Accountants and auditors oversee the financial records of individuals, businesses, organizations, and governments, preparing, analyzing, certifying, and verifying fiscal documents; paying taxes; planning investments; and analyzing budgets. Accountant and auditing positions are divided into four major fields: public, management, and government accounting and internal auditing. These days, more and more people are earning their accounting degree by using distance education.
Public accountants may be generalists, handling a variety of fiscally-related duties, while others may specialize in a particular area, like filing taxes and tax consulting, accounting audits, compensation or employee benefits, designing accounting systems for clients, asset safeguarding, and tracking payments and investments. Some public accountants focus on a forensic specialty, working to uncover illegal financial practices.
Management accountants, also known as cost, corporate, private, or managerial accountants, analyze and report financials for corporations, advising business decisions and investments based on maximizing efficiency and profits. Management accountants also prepare reports for stockholders and creditors, plan and analyze budgets, and ensure tax and government regulatory compliance.
Government accountants are employed by local, state, or federal government agencies to review the financial records of both government and private businesses, ensuring compliance with regulations and taxes.
Internal auditors review financial reports for their employers, looking for indications of inefficiency, misreporting, or fraud. Auditors analyze the efficiency and accuracy of an organization’s financial reporting systems, from its operations to its computer systems. Internal auditors may be generalists or specialize in certain aspects of auditing, such as information technology or compliance.
Accountants and auditors of all types work in an increasingly computer-driven field. Advances in accounting software make it easier for these professionals to collate and analyze financial data from many sources within an organization and to extract data more efficiently. Most accountants work a standard 40-hour week in an office setting, but those who are self-employed tend to work longer hours. Travel is common, and workload is likely to increase during the tax season.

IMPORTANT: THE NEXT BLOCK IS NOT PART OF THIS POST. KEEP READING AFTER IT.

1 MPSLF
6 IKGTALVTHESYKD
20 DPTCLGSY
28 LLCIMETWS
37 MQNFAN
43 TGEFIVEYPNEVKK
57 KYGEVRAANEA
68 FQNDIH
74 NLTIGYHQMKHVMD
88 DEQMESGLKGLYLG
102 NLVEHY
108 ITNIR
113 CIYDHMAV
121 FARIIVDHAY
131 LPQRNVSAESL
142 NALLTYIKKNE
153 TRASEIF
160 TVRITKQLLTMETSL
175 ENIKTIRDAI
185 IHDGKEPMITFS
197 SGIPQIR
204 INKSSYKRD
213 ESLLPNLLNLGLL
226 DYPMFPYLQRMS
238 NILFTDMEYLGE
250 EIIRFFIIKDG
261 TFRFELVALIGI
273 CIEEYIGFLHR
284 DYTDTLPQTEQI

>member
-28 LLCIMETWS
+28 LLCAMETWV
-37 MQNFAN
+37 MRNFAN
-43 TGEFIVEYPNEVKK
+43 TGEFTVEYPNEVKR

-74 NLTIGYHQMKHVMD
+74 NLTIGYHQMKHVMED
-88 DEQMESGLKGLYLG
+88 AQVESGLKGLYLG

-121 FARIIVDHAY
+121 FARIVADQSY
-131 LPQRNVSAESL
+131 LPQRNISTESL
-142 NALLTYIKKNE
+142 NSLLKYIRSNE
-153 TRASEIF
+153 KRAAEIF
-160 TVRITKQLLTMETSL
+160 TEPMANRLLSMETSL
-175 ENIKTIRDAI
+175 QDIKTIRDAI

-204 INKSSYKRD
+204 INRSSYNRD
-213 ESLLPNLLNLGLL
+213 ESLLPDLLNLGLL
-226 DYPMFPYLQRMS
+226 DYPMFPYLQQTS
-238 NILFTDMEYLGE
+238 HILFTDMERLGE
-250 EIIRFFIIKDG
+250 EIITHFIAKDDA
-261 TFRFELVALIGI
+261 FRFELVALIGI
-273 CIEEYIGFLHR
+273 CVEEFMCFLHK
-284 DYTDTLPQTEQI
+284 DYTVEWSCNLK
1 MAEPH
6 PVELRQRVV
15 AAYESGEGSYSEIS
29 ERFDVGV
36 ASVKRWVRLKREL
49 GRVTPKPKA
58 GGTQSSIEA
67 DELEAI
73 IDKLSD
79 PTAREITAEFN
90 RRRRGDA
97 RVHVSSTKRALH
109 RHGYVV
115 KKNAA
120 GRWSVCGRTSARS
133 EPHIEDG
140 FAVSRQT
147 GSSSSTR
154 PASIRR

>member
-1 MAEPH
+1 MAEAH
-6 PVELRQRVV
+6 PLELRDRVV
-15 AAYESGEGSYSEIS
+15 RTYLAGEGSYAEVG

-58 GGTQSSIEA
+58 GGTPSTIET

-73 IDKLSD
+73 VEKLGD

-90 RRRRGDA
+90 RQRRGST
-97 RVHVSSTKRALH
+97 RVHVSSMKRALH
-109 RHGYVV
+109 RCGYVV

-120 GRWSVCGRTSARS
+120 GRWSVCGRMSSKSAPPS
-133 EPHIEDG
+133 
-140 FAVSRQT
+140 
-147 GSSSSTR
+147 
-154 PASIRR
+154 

Education, Training, and Essential Skills
Most accountants and auditors have a bachelor’s degree in accounting and are certified public accountants (CPAs). CPA licensure is required by most states and is necessary for filing with the Securities and Exchange Commission (SEC). A rigorous exam, experience, and in most states a bachelor’s degree are requirements for CPA licensure, and continuing education is built into keeping the license current.
Many colleges and universities offer bachelor’s degrees in accounting, as well as specialty training programs in internal auditing, forensic accounting, information systems, and other focuses. Graduates of junior colleges and business and correspondence schools often find assistant-level accounting positions, from which they can gain the experience and licensure required to advance.
In addition to formal education, accountants and auditors require a set of skills to be successful, including familiarity with finance-related software, systems, and technologies; computer fluency; and strong analytical, mathematical, and communication skills
Advancement and Professional Development Opportunities
Accountants and auditors can advance through promotions from subordinate positions, additional certification, experience, and professional development and by working as consultants or starting their own businesses.
The Institute of Management Accountants, Institute of Internal Auditors, Information Systems Audit and Control Association, and American Institute of Certified Public Accountants all offer a variety of industry-recognized certifications. Individuals must pass varying rigorous exams and demonstrate skills and experience in addition to regular continuing education credits to maintain designations.
Most junior-level and assistant accounting positions have significant upward mobility; higher-level jobs are often filled by promotion from subordinate accounting positions. Getting an advanced degree always helps, and doing so is easier than ever with MBA distance learning programs.
Outlook and Income
Overall, the employment rate for accountants and auditors is expected to grow by 22% over the next decade, driven by global market expansion and increased financial regulation. Accountants and auditors with CPA designations, additional certifications, and knowledge of International Financial Reporting Standards (IFRS) will have the best job prospects, as will those who have specialized in information systems.
Annual median salaries for accountants and auditors are about $59,000, with slightly higher median salaries associated with accounting, tax preparation, bookkeeping, and payroll services positions; company and enterprise managers; and jobs with insurance carriers. Accountants and auditors employed by state and local governments earn slightly lower rates.